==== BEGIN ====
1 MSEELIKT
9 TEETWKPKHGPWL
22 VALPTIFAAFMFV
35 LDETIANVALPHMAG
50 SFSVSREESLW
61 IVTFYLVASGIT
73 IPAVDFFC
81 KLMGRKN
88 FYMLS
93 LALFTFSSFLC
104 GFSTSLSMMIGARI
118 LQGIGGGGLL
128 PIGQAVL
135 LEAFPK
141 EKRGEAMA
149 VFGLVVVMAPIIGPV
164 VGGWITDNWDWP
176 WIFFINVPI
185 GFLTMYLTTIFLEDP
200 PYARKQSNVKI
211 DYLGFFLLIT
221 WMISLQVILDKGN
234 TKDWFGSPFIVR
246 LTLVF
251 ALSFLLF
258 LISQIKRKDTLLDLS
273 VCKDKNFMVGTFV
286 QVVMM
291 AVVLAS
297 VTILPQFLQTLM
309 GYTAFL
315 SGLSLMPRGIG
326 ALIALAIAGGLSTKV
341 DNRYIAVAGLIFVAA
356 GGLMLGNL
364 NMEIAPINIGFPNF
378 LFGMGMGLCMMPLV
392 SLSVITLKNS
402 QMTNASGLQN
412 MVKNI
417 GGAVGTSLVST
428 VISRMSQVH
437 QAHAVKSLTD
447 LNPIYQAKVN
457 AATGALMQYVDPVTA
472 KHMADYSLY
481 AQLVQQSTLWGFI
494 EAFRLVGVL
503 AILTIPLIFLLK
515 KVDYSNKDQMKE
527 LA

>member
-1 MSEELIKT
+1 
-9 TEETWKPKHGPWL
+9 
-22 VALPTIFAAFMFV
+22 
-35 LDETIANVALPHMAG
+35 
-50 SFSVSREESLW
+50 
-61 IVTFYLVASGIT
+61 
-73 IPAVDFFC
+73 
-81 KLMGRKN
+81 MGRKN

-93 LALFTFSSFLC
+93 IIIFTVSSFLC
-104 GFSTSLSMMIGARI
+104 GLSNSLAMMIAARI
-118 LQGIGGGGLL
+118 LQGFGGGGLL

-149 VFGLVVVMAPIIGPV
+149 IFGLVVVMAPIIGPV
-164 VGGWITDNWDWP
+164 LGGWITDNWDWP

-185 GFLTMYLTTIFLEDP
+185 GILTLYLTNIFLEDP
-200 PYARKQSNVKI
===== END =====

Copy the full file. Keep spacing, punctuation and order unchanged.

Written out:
1 MSEELIKT
9 TEETWKPKHGPWL
22 VALPTIFAAFMFV
35 LDETIANVALPHMAG
50 SFSVSREESLW
61 IVTFYLVASGIT
73 IPAVDFFC
81 KLMGRKN
88 FYMLS
93 LALFTFSSFLC
104 GFSTSLSMMIGARI
118 LQGIGGGGLL
128 PIGQAVL
135 LEAFPK
141 EKRGEAMA
149 VFGLVVVMAPIIGPV
164 VGGWITDNWDWP
176 WIFFINVPI
185 GFLTMYLTTIFLEDP
200 PYARKQSNVKI
211 DYLGFFLLIT
221 WMISLQVILDKGN
234 TKDWFGSPFIVR
246 LTLVF
251 ALSFLLF
258 LISQIKRKDTLLDLS
273 VCKDKNFMVGTFV
286 QVVMM
291 AVVLAS
297 VTILPQFLQTLM
309 GYTAFL
315 SGLSLMPRGIG
326 ALIALAIAGGLSTKV
341 DNRYIAVAGLIFVAA
356 GGLMLGNL
364 NMEIAPINIGFPNF
378 LFGMGMGLCMMPLV
392 SLSVITLKNS
402 QMTNASGLQN
412 MVKNI
417 GGAVGTSLVST
428 VISRMSQVH
437 QAHAVKSLTD
447 LNPIYQAKVN
457 AATGALMQYVDPVTA
472 KHMADYSLY
481 AQLVQQSTLWGFI
494 EAFRLVGVL
503 AILTIPLIFLLK
515 KVDYSNKDQMKE
527 LA

>member
-1 MSEELIKT
+1 
-9 TEETWKPKHGPWL
+9 
-22 VALPTIFAAFMFV
+22 
-35 LDETIANVALPHMAG
+35 
-50 SFSVSREESLW
+50 
-61 IVTFYLVASGIT
+61 
-73 IPAVDFFC
+73 
-81 KLMGRKN
+81 MGRKN

-93 LALFTFSSFLC
+93 IIIFTVSSFLC
-104 GFSTSLSMMIGARI
+104 GLSNSLAMMIAARI
-118 LQGIGGGGLL
+118 LQGFGGGGLL

-149 VFGLVVVMAPIIGPV
+149 IFGLVVVMAPIIGPV
-164 VGGWITDNWDWP
+164 LGGWITDNWDWP

-185 GFLTMYLTTIFLEDP
+185 GILTLYLTNIFLEDP
-200 PYARKQSNVKI